People are usually happy to talk about when they were kids and come up with funny stories etc (aren't they?) or about how different things were.

What toys did you have when you were a kid, grandad?
Were you ever bombed in the war?
What was your first car?
Was mum good when she was a kid?

2rebecca Fri 06-Sep-13 22:47:43

I think 2 hours is a long time to expect a 7 year old to sit in a room and play nicely for. Surely they are coming to see you and your husband as well. As long as he is there for half an hour or so I'd just let him play as usual after that otherwise he'll dread grandparent visits. If they moan then just say "he's getting older and has stuff to do, I thought you'd come to visit us as well, let him play" They have to accept he's growing older and has his own life. If I visit my nephews I expect them to say hello and then get on with doing stuff not sit on ceremony for hours.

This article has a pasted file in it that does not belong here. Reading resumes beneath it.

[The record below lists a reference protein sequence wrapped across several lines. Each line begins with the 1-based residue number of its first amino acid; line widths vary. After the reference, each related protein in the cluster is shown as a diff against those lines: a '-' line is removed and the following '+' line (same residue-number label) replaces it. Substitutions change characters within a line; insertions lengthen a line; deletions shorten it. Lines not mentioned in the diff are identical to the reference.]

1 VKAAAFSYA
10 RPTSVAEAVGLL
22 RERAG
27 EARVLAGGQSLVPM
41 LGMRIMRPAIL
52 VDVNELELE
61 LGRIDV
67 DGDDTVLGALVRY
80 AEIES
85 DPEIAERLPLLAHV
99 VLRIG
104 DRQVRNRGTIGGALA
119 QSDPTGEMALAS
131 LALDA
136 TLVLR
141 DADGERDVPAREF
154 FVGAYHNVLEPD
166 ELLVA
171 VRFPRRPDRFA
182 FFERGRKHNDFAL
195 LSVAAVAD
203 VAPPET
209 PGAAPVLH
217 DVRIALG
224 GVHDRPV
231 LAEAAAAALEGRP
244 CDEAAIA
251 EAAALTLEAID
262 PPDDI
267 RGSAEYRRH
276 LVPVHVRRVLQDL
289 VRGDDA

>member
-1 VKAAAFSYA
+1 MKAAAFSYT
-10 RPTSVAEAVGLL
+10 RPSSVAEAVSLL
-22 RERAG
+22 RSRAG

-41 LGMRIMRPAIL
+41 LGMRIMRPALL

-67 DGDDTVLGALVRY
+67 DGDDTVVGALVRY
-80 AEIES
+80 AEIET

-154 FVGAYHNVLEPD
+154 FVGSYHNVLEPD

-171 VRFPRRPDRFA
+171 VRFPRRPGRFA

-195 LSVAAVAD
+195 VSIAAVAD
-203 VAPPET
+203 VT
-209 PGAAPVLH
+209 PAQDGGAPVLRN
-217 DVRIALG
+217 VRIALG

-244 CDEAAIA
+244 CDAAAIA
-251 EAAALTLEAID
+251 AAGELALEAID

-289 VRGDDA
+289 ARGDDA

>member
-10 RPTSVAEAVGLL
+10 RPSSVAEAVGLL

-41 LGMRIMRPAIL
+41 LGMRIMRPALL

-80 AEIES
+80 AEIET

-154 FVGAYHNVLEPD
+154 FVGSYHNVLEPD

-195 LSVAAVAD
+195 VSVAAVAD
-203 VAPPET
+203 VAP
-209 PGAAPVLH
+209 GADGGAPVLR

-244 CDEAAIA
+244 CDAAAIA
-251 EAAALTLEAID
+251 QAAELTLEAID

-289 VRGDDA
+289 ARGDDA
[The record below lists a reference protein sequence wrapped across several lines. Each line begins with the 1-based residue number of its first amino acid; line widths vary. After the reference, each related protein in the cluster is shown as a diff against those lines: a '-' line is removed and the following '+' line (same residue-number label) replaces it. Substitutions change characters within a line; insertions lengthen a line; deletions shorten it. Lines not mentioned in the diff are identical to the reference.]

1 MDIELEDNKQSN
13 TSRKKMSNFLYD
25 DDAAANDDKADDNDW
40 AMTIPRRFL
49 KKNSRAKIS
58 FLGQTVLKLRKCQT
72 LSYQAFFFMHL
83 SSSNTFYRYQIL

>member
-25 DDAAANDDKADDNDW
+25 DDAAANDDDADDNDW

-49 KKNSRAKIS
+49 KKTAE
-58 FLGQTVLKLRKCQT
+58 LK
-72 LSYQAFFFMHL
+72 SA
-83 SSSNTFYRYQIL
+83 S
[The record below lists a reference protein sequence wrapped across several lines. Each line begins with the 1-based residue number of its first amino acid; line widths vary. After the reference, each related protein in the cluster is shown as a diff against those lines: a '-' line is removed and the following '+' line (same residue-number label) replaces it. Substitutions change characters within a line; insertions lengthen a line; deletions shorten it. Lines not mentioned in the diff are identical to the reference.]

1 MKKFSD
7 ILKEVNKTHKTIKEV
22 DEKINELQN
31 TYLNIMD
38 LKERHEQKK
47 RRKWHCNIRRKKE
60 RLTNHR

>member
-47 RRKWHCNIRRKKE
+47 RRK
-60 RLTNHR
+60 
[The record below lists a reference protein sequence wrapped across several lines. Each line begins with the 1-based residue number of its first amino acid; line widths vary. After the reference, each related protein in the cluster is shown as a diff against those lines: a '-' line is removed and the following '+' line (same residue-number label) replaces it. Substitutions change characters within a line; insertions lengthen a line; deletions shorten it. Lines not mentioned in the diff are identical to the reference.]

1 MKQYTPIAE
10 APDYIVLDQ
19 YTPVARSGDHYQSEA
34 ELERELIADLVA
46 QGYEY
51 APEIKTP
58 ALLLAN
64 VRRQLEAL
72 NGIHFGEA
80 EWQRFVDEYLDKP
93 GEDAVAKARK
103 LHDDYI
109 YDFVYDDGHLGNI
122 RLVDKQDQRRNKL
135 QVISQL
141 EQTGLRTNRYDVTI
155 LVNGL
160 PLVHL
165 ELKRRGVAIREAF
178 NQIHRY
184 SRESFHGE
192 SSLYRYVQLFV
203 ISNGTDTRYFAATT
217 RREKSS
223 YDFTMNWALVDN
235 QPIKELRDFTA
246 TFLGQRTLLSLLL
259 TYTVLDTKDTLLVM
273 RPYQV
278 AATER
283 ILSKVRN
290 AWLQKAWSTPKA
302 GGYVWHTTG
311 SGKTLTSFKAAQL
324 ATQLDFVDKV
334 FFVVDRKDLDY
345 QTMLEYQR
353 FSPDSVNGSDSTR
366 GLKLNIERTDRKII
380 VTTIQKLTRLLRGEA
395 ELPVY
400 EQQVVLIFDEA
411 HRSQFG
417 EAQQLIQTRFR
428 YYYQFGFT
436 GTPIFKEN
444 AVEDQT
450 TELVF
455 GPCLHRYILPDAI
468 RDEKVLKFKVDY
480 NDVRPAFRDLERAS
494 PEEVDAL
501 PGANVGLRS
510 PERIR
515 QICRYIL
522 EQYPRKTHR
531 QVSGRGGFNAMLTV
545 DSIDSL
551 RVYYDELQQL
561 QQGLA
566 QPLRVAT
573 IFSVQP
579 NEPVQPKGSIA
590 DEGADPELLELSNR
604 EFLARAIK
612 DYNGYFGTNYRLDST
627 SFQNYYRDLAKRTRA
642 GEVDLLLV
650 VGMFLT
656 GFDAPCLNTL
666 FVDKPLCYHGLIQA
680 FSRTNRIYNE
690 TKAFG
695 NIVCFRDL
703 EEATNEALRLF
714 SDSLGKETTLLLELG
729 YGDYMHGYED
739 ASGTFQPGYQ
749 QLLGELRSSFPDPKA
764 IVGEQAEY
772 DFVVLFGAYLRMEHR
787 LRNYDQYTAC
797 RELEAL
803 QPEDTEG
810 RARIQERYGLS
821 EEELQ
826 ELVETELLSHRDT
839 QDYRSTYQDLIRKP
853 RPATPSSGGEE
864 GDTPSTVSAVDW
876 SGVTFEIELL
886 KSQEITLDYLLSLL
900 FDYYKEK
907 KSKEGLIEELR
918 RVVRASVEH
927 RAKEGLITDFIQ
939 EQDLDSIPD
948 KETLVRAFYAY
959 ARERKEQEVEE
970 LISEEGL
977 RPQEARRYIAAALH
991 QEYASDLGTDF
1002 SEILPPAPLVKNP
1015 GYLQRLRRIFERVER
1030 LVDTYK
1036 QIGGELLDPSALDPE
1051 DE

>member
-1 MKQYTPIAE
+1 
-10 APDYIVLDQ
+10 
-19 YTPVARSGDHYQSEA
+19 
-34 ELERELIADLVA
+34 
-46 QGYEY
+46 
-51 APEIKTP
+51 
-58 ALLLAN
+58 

If you visit them he has to learn to take things to occupy him. I'd visit less often if they are that restrictive.
If your son is only 7 they sound a bit prematurely old unless you had him late in life. They're behaving like great grandparents.

Salmotrutta Fri 06-Sep-13 23:16:21

I expect quite a few 7 year olds manage to sit through lessons in school?

I certainly did when God was a boy.

And, amazingly, life is often a wee bit dull. I learned that quite early on.

I had plenty of running about with friends/in the garden/going to Brownies/hobbies etc. during the week but knew that we would be visiting grandparents/aunts and uncles for an hour or two at the weekend. I survived hmm

Salmotrutta Fri 06-Sep-13 23:21:17

Waffly - your post reminded me again about the amazing stories my grandparents (and parents!) used to tell us about their childhood.

...isn't it odd how many "celebs" on "Who Do You Think You Are?" have no idea about their antecedents?